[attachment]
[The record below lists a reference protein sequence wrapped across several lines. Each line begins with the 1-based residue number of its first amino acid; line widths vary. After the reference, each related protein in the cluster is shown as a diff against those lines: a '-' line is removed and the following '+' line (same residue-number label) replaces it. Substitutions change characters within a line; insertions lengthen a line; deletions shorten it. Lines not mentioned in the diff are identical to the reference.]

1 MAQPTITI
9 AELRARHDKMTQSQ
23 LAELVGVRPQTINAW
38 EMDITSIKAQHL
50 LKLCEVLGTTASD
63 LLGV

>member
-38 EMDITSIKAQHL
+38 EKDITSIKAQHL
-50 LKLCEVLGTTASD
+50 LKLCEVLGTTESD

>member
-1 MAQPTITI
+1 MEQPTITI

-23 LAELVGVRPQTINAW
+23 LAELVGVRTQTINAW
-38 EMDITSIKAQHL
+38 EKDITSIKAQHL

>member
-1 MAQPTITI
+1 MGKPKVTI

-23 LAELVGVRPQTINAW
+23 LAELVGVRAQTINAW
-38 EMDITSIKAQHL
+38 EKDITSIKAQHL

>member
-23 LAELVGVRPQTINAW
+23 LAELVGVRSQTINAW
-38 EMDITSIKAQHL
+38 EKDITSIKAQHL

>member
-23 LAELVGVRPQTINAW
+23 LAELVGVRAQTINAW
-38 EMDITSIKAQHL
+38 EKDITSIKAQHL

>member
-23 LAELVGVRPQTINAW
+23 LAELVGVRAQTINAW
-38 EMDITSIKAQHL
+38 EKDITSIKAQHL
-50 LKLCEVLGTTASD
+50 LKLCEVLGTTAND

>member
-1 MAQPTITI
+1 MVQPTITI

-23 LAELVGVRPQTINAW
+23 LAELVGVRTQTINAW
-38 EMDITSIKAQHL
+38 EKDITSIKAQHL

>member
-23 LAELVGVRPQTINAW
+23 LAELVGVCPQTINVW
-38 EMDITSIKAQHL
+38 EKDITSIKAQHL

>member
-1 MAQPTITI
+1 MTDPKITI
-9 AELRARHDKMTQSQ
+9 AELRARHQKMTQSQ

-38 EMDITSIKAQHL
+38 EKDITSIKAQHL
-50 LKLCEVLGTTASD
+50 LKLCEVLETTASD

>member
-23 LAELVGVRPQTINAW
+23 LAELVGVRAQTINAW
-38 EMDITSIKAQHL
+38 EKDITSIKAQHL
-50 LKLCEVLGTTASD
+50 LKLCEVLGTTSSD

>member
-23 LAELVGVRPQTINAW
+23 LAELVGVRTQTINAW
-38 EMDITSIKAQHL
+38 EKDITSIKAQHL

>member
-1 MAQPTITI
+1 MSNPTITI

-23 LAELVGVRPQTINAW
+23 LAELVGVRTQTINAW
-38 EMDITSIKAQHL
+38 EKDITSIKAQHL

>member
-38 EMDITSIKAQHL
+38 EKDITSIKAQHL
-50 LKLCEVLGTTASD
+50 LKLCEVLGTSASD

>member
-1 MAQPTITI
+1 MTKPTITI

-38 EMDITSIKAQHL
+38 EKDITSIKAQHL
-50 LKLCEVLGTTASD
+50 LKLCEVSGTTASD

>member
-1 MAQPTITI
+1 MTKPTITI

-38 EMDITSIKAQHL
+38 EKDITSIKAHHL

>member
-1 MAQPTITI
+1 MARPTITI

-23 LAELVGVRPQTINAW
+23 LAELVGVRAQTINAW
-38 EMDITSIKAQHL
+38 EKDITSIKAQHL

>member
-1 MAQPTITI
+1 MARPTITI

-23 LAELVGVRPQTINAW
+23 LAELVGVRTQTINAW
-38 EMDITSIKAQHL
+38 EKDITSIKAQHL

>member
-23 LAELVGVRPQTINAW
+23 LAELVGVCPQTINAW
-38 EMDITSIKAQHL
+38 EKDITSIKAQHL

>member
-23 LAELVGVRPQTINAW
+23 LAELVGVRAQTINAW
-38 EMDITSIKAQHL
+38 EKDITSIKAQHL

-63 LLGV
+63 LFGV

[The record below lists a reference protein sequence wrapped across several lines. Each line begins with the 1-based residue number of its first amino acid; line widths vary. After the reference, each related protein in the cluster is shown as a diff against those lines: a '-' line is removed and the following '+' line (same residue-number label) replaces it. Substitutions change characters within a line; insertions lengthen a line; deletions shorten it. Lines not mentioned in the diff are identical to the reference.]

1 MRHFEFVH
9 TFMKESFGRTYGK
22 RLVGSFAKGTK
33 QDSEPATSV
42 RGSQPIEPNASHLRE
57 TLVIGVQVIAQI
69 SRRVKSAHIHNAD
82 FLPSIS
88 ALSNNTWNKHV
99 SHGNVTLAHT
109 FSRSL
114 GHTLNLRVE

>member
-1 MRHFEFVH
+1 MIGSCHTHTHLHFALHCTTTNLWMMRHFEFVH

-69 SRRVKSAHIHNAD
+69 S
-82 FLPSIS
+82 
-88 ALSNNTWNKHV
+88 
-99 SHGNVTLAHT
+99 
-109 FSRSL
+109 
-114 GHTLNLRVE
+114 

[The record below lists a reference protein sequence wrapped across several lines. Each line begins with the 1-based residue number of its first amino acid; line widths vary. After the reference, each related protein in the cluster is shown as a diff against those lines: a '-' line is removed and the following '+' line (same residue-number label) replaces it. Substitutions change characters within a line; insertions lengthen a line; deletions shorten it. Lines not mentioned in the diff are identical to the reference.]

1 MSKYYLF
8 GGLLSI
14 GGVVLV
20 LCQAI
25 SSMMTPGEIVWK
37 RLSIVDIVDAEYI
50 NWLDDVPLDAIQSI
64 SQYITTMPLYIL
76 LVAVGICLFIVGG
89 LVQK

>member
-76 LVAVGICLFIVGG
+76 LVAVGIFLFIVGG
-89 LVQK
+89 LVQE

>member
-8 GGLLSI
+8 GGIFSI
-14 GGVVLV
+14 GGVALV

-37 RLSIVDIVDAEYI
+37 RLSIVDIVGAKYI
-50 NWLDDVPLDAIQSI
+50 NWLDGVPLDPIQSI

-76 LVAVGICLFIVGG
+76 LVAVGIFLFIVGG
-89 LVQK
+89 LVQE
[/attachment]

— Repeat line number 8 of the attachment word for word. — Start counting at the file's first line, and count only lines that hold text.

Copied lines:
>member